Tikkurila Commercial and Travel Centre

The Tikkurila Commercial Centre and Station, or Dixi, is a multi-functional building which hosts the Tikkurila travel centre, bus terminal and railways station, a shopping centre, office facilities and parking. The central location and size alone make Dixi a demanding project. But on top of this, a host of new developments, still functioning transport routes and heritage buildings each add a new stage of complexity to both the design and construction. In order to respond appropriately and responsibly to the site situations, the planning of the project was done in corporation with the Urban Development Unit of the City of Vantaa.

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A multi-phase travel and commercial centre in Tikkurila, reconnecting one of Finland's biggest transport hubs.

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The Tikkurila travel and service centre is now among the three biggest stations of Finland. Added to this, the busy bus terminal serves passengers on the ground level of the project. Throughout the project the train station remained open. This was managed, in part, through phasing the project which in itself brought up new issues. The commercial aspects of the first phase are required to be in use while the second phase is under construction.

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The several dense layers of the site enable buses, trains, cars and pedestrians to all occupy the same space.

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The main commercial centre houses the primary functions, and takes its place sandwiched between the railway lines and the road. The comings and goings are managed on the ground level and the pedestrian route is raised above this. The transport routes, which once separated both sides of the city, are now connected through the station bridge.

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Project Details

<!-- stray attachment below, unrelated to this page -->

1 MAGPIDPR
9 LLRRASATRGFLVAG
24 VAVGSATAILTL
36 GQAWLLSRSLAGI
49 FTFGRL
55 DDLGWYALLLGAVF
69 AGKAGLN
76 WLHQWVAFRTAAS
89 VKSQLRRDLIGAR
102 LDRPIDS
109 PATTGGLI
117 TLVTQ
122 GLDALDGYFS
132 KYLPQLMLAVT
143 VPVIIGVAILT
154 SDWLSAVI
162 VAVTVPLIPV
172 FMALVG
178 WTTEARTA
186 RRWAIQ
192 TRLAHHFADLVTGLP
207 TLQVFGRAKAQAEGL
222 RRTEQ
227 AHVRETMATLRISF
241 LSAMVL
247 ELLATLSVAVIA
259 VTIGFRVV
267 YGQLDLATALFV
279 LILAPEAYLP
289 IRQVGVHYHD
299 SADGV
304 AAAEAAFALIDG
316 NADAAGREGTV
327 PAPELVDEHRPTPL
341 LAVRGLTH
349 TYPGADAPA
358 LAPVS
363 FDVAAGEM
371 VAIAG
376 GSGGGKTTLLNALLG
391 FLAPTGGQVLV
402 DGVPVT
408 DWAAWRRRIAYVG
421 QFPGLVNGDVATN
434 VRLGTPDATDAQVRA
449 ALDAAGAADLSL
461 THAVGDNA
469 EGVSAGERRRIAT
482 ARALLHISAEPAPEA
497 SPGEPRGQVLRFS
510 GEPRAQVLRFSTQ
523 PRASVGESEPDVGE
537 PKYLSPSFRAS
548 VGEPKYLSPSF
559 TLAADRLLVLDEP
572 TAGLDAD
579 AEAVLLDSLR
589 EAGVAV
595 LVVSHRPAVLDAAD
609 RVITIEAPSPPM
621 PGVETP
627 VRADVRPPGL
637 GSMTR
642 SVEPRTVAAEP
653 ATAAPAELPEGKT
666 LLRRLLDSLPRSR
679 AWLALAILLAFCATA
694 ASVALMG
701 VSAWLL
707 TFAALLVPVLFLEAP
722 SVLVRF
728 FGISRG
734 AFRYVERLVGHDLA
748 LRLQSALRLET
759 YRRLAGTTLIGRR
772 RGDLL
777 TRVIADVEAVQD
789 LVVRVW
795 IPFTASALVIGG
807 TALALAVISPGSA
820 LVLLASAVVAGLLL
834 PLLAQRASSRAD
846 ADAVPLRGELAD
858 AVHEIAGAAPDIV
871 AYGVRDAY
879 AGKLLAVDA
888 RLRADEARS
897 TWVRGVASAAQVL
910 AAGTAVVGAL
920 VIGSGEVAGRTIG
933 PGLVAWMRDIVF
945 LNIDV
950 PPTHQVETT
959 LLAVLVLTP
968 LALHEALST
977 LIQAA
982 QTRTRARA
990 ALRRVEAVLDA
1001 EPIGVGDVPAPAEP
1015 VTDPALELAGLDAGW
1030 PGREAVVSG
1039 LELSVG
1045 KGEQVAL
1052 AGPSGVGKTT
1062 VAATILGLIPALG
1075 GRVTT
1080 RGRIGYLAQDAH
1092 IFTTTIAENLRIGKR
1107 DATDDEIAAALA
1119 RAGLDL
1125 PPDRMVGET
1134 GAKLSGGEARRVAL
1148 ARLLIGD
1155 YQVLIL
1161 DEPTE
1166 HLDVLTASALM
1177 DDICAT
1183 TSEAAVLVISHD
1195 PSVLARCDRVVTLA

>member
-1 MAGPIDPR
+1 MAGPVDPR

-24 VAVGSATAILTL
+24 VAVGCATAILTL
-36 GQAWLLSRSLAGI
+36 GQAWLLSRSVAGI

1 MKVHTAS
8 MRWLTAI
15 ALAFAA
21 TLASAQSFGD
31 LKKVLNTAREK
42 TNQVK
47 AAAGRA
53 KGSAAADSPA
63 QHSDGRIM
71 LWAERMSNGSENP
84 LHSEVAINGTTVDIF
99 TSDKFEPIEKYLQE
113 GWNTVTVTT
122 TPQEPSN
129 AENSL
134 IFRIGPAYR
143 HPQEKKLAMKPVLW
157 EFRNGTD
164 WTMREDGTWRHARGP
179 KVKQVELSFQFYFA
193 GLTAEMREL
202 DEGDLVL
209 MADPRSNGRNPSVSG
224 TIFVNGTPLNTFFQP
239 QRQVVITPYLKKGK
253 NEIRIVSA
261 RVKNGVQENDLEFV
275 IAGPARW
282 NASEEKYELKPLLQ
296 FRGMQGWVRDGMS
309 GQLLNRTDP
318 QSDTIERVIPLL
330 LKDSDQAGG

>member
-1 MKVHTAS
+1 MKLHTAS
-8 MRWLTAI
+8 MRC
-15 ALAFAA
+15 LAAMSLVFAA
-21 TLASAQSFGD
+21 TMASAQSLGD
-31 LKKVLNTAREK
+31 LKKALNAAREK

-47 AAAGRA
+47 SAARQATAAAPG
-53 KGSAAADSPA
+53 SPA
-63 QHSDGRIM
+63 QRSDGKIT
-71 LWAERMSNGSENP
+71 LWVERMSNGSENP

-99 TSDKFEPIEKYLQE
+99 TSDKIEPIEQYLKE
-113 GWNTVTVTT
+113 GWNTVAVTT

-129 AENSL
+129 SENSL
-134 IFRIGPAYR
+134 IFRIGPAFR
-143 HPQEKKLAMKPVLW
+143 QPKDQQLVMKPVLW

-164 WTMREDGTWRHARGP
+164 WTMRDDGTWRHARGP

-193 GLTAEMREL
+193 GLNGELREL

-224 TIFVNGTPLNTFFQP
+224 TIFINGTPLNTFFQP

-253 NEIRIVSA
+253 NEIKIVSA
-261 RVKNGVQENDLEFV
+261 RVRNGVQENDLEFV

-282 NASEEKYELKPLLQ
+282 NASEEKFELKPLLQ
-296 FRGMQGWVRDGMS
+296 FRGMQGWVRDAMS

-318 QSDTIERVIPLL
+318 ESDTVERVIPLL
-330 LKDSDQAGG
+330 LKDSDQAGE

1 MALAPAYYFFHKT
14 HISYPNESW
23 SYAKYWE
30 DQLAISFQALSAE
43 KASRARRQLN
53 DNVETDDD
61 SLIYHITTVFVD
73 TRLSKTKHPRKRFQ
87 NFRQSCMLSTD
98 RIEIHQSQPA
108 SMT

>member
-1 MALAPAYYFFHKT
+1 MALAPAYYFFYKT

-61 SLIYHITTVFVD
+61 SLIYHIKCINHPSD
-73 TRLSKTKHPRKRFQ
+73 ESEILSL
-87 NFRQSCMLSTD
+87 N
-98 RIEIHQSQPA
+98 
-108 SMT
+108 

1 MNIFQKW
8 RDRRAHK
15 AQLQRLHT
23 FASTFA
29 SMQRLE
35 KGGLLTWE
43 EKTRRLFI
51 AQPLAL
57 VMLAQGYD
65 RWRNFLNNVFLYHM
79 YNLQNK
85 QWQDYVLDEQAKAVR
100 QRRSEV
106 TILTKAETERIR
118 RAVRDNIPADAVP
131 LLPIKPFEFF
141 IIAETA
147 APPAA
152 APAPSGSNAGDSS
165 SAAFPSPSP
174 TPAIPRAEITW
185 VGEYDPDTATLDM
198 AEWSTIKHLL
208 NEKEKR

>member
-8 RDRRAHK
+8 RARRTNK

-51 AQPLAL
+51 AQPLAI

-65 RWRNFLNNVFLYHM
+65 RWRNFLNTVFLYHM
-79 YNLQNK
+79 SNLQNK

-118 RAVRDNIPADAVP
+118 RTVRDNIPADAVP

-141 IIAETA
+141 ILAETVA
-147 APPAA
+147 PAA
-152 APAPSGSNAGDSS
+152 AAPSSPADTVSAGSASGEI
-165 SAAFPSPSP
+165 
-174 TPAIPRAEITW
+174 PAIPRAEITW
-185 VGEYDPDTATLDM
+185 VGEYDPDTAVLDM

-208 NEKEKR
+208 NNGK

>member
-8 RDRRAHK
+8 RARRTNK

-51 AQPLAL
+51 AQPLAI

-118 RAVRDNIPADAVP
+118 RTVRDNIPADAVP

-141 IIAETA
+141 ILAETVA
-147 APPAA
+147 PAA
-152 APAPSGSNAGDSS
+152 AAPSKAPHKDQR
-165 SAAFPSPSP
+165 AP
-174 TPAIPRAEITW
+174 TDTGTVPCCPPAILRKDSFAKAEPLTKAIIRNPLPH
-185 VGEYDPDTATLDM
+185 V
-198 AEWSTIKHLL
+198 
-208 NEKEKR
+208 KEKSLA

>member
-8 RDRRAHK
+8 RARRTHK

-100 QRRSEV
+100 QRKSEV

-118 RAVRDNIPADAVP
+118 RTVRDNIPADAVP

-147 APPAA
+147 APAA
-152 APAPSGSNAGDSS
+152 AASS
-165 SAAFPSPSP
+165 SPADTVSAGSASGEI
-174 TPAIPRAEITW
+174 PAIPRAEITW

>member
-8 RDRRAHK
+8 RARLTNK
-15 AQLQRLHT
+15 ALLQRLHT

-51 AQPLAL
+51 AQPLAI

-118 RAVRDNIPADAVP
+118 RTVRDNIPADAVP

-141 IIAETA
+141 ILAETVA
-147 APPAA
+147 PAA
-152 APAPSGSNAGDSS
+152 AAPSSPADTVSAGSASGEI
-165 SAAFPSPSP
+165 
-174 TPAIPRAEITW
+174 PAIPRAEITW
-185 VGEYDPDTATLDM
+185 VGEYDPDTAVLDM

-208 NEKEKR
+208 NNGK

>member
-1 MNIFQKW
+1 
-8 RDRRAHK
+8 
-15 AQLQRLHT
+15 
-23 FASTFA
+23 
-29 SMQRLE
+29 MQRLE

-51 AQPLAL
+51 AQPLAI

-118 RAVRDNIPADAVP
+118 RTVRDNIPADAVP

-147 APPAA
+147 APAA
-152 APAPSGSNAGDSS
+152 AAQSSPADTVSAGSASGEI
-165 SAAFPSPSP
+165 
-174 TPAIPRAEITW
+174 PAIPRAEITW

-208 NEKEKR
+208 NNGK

• Location: Vantaa, Finland
  • Year: 2015-2017
  • Total area: 55,000m2
  • Programme: Commercial and travel centre
  • 01Full Profile

    The Tikkurila Commercial Centre and Station, or Dixi, is a multi-functional building which hosts the Tikkurila travel centre, bus terminal and railways station, a shopping centre, office facilities and parking. The central location and size alone make Dixi a demanding project. But on top of this, a host of new developments, still functioning transport routes and heritage buildings each add a new stage of complexity to both the design and construction. In order to respond appropriately and responsibly to the site situations, the planning of the project was done in corporation with the Urban Development Unit of the City of Vantaa.

    The site itself posed challenges from the beginning. It is located on a very narrow strip between the train tracks and the Tikkurila centre but also becomes closely intertwined with a series of other redevelopments taking place in the heart of the city. In the immediate vicinity of the project are also buildings from the 1950s which are protected in the detailed plan; for example, the newly renovated Vantaa Town Hall. The design also has taken into account the adjacent old station building, which is one of the oldest stone-structured station buildings in Finland.

    The area’s redevelopments have led the station to become an important interchange station for the country; it is now among the three biggest stations of Finland. Added to this, the busy bus terminal serves passengers on the ground level of the project. Throughout the project the train station remained open. This was managed, in part, through phasing the project which in itself brought up new issues. The commercial aspects of the first phase are required to be in use while the second phase is under construction.

    Lahdelma & Mahlamäki Architects were involved in discussions on the infrastructure layout, and the relationship of transport routes to the site, from the very beginning. This led to a series of studies on the how the proposed building would interact with the train line, the bus routes, the road and also pedestrian access. The focus at this stage was making the site as accessible as possible from the various modes of transport. Dixi approaches these challenges by responding to the increased densification of the urban environment in layers.

    The main commercial centre houses the primary functions, and takes its place sandwiched between the railway lines and the road. The comings and goings are managed on the ground level and the pedestrian route is raised above this. The transport routes, which once separated both sides of the city, are now connected through the station bridge.

  • 02Credits

    Photos: Kuvatoimisto Kuvio Oy

  • 03Media Kit

    Download our Media Kit for publication material on the project, including images, drawings and texts. Downloads are password protected.

    To get the password, email jonne.ahvonen@lma.fi stating your name, organisation and reason for downloading our files.

    Terms and conditions of use are included in the Media Kit.

    Download